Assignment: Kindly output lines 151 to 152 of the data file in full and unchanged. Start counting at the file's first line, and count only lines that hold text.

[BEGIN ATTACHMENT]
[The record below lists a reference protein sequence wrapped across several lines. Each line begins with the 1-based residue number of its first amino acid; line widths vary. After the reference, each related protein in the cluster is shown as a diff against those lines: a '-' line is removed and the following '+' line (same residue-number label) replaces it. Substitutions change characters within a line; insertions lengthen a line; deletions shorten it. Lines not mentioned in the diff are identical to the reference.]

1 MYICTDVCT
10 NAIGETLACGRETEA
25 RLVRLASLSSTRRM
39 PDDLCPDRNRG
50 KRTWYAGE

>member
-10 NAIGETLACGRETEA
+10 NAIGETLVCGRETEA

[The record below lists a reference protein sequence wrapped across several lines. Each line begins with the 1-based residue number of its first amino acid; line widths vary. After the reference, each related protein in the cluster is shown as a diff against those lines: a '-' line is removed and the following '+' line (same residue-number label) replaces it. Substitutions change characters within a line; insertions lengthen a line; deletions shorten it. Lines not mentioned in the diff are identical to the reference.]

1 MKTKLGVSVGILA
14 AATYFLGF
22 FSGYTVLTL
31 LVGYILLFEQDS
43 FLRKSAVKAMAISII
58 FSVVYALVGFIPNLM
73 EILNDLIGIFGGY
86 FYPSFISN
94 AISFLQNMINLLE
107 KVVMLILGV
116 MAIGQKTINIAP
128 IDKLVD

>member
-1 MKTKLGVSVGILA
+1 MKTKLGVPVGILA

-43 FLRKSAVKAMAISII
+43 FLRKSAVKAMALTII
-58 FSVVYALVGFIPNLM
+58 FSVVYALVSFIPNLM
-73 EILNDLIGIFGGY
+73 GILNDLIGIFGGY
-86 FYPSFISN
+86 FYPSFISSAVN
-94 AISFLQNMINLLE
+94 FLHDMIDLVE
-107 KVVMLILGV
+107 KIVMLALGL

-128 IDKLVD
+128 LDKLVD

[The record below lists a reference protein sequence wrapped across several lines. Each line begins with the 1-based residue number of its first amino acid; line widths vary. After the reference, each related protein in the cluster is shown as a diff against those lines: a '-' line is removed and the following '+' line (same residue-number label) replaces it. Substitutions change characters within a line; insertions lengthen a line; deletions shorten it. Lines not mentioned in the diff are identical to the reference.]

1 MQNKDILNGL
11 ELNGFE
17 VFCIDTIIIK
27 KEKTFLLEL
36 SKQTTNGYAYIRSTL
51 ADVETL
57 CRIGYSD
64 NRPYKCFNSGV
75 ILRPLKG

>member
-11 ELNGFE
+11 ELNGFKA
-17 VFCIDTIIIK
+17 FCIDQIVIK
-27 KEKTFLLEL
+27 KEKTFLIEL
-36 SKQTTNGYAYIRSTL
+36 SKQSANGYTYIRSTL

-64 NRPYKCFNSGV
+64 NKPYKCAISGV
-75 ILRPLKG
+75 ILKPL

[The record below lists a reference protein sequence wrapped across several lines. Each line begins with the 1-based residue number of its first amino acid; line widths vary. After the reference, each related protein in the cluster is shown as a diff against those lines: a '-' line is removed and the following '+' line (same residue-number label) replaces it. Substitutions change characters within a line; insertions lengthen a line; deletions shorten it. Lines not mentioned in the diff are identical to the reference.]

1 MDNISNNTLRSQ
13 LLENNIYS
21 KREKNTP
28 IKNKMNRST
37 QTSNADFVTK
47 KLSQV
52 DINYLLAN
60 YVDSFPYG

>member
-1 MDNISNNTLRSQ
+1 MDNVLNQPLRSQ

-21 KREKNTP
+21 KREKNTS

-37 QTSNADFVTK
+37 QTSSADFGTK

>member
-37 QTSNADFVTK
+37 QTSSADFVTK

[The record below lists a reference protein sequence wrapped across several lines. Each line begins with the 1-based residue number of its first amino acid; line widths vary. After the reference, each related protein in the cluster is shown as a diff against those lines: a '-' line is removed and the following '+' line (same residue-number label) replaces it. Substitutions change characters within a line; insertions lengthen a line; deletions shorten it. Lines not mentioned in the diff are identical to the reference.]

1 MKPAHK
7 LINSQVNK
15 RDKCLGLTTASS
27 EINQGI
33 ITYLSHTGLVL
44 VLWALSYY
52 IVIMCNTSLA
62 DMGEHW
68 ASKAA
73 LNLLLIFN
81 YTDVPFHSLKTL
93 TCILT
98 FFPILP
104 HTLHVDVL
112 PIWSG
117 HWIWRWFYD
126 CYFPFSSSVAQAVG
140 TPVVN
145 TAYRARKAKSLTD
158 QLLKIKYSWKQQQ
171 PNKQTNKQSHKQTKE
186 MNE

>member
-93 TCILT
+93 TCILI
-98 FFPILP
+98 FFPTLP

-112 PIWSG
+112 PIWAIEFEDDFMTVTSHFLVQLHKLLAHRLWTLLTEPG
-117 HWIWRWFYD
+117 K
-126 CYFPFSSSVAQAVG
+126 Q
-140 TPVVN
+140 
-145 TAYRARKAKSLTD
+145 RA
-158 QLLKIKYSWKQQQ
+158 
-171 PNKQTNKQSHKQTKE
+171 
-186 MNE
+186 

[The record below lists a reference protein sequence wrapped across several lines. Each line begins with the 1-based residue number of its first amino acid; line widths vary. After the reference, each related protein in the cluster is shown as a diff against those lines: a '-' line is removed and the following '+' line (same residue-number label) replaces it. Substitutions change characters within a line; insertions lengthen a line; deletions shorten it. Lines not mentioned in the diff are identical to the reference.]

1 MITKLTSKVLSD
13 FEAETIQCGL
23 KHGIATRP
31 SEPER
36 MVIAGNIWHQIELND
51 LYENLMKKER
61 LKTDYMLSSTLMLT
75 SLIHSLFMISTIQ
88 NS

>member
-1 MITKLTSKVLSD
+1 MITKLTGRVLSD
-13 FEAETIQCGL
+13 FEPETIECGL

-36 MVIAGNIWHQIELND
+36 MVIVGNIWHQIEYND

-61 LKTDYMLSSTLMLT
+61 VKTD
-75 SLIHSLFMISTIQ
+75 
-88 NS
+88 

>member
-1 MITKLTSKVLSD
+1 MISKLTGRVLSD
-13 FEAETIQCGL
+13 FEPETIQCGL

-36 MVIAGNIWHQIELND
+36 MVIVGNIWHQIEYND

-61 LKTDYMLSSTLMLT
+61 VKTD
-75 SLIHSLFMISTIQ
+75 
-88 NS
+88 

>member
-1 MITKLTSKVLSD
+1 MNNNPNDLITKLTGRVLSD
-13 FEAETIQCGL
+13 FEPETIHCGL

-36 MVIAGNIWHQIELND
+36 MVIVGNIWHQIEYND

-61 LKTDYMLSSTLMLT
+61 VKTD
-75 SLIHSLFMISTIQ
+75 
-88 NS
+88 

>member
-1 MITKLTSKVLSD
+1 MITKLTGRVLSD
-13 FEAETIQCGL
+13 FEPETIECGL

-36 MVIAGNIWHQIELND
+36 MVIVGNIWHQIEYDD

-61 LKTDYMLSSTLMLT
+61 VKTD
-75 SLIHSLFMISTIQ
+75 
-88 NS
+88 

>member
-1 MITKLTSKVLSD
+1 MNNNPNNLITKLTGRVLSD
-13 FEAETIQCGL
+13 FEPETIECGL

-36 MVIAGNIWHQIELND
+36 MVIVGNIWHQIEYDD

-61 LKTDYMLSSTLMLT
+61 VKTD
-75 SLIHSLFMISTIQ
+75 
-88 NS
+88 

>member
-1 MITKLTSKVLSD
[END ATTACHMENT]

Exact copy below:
+1 MISKLTGRVLSD
-13 FEAETIQCGL